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Launch HN: Alinea (YC W21) – Invest in stocks you believe in
97 points by anamlakhani_ 47 days ago | hide | past | favorite | 130 comments
Anam, Eve, and Nikhil here, co-founders of Alinea (https://alinea-invest.com/). Alinea is an investing app for those who want to understand the companies they are investing in. We explain how each company makes money, how they treat their stakeholders, and their environmental impact on the world so customers can buy stock in companies they believe in.

Despite our different backgrounds, the three of us struggled with the same problem. We knew we had to invest our money to build wealth, but when we tried, we felt intimidated and lost. We had so many questions - What kind of stocks do we invest in? Where do we find accurate information? And quickly realized we’re not alone, our friends and other people were also experiencing the same problem.

So in early 2020 we started working on a new approach to investing. We wanted to build an experience without the hassle and complexity of charts and financial jargon. We also wanted to move away from a gamified experience which tends to cause stress and anxiety around investing - so we’ve gone as far as removing red and green from the app entirely.

There’s a lot of misinformation and confusion around how to start investing in stocks so we guide our users through the process. First, we match you to stocks based on your interests so you can better understand a company. Second, we simplify hard to find research into bite-sized formats, so you can evaluate if it's a good investment. Lastly, we show you the impact of your investment on our environment, society, and workplace. We do the homework, so you can make an informed decision.

Underneath the hood, we’re using Drivewealth for stock prices and executing trades and extract data from ISS reports to offer visibility on a companies’ environmental, social and workplace impact scores. We sort through SEC filings and earnings reports to consolidate and synthesize information. We’ve custom built UI in native swift in“swipeable cards” so the information is easy and quick to digest.

In the past months, we’ve seen the power of retail investors who want more choices than just putting their money in ETFs, we provide the tools for them to make informed stock investments. We would love to hear your thoughts and feedback on what we’re building!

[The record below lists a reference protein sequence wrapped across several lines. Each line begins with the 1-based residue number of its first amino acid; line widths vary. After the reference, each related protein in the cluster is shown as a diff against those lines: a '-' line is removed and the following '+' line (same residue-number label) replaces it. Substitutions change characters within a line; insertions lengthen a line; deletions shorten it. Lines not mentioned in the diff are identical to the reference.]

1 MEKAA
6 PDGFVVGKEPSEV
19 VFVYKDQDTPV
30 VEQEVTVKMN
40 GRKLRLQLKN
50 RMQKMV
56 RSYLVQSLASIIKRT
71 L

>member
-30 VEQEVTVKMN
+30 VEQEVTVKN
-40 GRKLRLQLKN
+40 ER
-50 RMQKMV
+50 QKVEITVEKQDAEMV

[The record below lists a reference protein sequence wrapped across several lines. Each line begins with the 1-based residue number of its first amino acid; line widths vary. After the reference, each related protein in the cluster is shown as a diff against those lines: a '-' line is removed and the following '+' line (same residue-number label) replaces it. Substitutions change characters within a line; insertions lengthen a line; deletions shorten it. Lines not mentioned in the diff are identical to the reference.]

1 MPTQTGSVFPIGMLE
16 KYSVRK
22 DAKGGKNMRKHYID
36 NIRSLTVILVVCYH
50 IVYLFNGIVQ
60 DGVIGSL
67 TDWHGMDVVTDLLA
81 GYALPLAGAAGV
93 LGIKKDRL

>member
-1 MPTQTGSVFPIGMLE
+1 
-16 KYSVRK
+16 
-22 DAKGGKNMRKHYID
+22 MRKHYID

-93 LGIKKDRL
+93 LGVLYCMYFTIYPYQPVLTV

I assume you are leaning heavily on some kind of natural language processing to automatically extract this information from SEC filings and earnings reports. That's a great idea. I just hope that you're being very very careful about the generalizability of your models & their performance over time.

Obviously 99% of the work in buidling such a system is just getting access to all the data and setting up the ETL pipelines, and that alone is value worth paying for.

I'm also a bit confused by this part:

We wanted to build an experience without the hassle and complexity of charts and financial jargon.

Yes, there are some funny terms like EBITDA out there, but ultimately this is all just part of doing due diligence. If you want to make a medium-term or long-term investment (i.e. you're not gambling on short-term options), you gotta look at that stuff.

And if I don't want to do it myself, I can log onto Schwab, Ameritrade, Fidelity, etc. and get 5-10 analyst reports on pretty much any ticker, including an "in-house" grade (e.g. "this stock has an overall D rating") that, theoretically, is all I need to know for making that kind of investment. I'm curious (not doubtful, just curious) what you offer that's better than this.

Currently, we are seeing that retail investors aren't doing any research at all, especially young people are relying on social media and memes to make investment choices which can be dangerous. EBITDA is important and it's a hard concept to understand for those who aren't familiar with finance - that's why we offer digestible insights to make it accessible. Analyst reports are very long to sift through and most people don't want to spend the time. That's why we opted for swipable cards of information so users don't feel the hassle of "doing research."The other platforms aren't mobile first and do not offer this ease of use and accessibility to non-financially savvy individuals.

Is it possible you're training your users to become even more susceptible to other investment scams?

At the end of the day, the fact is that securities analysis and investing savvy is a sophisticated skill requiring many years of study before any kind of +ev outcome can be expected.

In a way, this is one of the biggest reasons I think the move from private pensions to 401ks and the like has been a gigantic disaster.

I mean, I remember working at Google and a dozen or so of us on my team would go through some fairly deep analyses and discussions regarding 401k allocations, mega-backdoor contributions, tax implications of same, HSAs, HD healthcare plans, etc.